To give the impression of a single light source falling on one side of the subject’s face, we actually needed to use four different lights: one shining through a diffuser to give an even background which would allow the people to be cropped out neatly; a primary light shining on their face – this is the one you notice; a secondary, much dimmer light from the opposite side to soften the shadows; and a fourth light shining on the subject from behind to create a slight halo effect and make the subject stand out from the background.
The main problem we had was that all of our usual photography lights were far too bright, so these images were lit with a small hand torch mounted on a tripod, two iPhones and a hand-held flash, while thousands of pounds of professional lighting equipment sat unused in the corner.
Cheer up Shane!
Here, at Dynamic, we often get drafted in to appear in courses, and this one was no exception. One of our account managers, two project managers, three designers and four developers all had to dress up and play the part for this photoshoot.
Thankfully this is how Ben usually dresses.
Getting the right photos was a challenge, but this was only part of the work involved. As you can see from these three examples, the amount of work required in Photoshop after the event was significant.
Image as it came straight from the camera.
After Photoshop. He's really concentrating on that metal bar.
The diffuser lit from behind, small torch and iPhone torch can all be seen in the original image.
The final image has been cut out from the background, lighting effects applied, CGI background included and cropped to shape.
He wasn't actually looking out of that window. That isn't even his hand!
How did you create the distinctive voice for the detective?
I’ve spent more time than I’d care to admit watching old detective movies, listening to 1940s radio shows and reading novels by Raymond Chandler and Dashiell Hammett. The dialog is intended as a tribute to few of those old shows, although toned down slightly for a more politically correct audience; you can’t refer to a female character as being: “A blonde. A blonde to make a bishop kick a hole in a stained-glass window.” and then market the course to a church-based organisation.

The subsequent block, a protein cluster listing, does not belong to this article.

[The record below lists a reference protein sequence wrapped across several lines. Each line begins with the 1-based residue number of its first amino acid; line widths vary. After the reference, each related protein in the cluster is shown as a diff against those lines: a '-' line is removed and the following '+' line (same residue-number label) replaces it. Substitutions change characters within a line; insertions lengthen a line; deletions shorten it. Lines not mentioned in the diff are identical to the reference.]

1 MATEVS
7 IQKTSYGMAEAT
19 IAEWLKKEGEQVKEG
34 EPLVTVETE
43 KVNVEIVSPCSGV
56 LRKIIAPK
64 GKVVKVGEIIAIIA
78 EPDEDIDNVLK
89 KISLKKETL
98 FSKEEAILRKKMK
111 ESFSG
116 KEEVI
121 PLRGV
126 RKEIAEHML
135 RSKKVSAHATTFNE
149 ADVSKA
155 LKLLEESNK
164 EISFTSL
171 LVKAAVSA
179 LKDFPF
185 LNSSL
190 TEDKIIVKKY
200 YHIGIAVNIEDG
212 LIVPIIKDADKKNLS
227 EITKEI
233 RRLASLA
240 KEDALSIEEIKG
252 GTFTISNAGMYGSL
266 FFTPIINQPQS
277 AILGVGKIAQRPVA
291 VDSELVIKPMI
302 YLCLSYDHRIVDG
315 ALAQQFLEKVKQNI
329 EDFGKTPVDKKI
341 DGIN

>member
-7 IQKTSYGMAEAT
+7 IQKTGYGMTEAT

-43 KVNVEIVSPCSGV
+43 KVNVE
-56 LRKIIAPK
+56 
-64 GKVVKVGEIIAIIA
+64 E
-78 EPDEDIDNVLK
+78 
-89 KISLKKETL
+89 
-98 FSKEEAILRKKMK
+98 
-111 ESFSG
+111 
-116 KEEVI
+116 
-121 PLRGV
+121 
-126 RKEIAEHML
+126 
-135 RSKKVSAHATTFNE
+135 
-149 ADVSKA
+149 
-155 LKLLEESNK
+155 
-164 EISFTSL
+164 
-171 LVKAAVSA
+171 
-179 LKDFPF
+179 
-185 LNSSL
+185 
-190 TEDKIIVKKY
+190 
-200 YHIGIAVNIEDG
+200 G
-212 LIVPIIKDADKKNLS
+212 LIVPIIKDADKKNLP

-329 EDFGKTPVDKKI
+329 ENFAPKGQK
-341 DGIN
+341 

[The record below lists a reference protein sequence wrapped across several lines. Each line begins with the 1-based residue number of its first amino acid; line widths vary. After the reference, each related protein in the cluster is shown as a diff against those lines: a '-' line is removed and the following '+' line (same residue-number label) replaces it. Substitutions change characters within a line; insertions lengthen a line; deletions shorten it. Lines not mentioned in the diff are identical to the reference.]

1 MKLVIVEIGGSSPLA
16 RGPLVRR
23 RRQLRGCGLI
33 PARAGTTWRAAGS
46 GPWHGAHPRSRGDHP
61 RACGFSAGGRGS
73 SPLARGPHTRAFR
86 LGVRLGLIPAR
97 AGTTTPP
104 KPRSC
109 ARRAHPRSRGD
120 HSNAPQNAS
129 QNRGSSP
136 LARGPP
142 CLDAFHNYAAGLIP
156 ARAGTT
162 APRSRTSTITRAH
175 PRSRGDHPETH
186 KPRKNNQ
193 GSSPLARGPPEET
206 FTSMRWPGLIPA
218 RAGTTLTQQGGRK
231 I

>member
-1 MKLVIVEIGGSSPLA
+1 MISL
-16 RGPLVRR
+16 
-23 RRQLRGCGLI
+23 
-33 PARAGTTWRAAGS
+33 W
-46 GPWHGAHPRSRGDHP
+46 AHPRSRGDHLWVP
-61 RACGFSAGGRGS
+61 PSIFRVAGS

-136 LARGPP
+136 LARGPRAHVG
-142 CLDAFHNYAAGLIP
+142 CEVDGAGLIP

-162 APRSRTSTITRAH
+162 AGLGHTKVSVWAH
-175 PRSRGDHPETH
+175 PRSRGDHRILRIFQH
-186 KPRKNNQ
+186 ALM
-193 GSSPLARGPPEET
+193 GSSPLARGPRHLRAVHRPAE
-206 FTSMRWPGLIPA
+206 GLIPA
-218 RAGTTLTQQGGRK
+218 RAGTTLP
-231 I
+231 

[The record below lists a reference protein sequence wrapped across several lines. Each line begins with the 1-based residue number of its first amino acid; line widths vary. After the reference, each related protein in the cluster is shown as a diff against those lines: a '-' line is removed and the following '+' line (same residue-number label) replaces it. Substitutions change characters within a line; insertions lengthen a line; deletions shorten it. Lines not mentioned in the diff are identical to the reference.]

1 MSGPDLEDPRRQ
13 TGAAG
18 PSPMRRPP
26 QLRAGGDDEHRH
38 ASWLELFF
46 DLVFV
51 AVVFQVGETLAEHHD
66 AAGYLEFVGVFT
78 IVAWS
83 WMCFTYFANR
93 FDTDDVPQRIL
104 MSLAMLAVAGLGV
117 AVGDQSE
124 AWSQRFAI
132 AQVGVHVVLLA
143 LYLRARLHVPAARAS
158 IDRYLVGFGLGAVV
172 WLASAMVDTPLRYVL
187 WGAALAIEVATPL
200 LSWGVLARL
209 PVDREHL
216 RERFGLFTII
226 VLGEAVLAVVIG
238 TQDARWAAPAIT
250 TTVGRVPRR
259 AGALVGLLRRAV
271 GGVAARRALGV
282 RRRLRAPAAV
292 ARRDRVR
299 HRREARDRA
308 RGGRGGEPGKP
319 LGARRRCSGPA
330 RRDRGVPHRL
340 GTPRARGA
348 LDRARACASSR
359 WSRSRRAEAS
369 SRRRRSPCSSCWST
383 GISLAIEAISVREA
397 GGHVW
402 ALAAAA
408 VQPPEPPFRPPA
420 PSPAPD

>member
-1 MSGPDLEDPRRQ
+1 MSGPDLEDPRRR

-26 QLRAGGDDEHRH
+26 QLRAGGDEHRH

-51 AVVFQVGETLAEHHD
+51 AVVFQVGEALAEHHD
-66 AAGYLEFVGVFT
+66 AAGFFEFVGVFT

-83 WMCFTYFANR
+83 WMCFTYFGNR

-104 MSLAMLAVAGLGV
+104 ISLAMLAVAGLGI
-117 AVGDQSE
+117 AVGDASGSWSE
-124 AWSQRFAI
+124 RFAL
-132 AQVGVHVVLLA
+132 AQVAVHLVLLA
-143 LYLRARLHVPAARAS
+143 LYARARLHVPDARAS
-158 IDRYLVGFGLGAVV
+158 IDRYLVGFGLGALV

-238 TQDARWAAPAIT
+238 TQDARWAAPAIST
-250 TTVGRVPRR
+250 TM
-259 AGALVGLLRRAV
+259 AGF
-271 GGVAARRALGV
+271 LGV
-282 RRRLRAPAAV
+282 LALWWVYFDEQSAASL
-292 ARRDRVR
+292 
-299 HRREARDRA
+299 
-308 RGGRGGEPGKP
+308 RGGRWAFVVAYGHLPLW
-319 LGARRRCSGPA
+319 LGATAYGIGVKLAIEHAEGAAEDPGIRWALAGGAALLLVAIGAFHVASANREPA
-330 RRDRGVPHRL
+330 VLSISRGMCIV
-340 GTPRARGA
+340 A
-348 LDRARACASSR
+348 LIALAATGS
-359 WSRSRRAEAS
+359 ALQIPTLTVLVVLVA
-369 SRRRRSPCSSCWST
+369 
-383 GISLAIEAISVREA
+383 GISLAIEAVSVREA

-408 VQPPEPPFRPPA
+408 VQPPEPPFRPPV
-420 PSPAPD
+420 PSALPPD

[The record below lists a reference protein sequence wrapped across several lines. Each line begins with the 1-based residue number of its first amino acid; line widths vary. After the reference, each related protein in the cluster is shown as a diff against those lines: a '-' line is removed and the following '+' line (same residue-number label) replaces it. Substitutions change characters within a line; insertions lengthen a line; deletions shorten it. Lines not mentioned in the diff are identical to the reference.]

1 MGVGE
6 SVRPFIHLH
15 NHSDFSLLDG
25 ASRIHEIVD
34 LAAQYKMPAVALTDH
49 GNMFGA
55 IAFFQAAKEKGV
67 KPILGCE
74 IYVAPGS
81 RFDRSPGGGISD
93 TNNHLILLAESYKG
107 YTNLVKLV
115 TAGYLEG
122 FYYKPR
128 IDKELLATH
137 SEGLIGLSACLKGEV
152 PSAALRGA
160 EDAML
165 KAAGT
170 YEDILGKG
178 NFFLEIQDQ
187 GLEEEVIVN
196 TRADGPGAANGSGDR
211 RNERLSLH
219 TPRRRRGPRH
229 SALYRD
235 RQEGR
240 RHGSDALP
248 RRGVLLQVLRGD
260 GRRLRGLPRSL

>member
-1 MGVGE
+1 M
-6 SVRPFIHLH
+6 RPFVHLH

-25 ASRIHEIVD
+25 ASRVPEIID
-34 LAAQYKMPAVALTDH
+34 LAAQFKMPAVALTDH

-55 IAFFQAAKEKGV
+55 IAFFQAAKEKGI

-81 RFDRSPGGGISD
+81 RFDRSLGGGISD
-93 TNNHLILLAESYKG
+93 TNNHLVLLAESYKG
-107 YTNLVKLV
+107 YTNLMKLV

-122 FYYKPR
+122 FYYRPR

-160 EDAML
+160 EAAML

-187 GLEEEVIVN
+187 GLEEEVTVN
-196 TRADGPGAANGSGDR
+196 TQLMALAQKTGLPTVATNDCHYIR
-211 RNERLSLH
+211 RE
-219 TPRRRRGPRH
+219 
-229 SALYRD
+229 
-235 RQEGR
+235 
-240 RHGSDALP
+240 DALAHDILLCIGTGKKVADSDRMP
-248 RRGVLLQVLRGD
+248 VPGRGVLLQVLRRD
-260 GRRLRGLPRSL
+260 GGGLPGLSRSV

The voice itself is the work of the very talented voice over artist Joseph Hodgson.
We’ve tried to keep the balance between the theme and backstory of the character, the specific learning objectives, knowing nods to classics of the genre and a touch of humour to keep the learners engaged.
Do the learners actually get more out of it?
This is the really key point in this project. Theming the module in this way was a lot of fun, but was it worth doing? Thankfully, the feedback from the learners has been overwhelmingly positive – making the learners feel like they are interested in a subject and they want to progress is half of the battle. Don’t take our word for it though – get in touch and we can set you up with access to a working version of the module to see how much you learn.
To find out more, select the link below to view the Citation Health and Safety case study.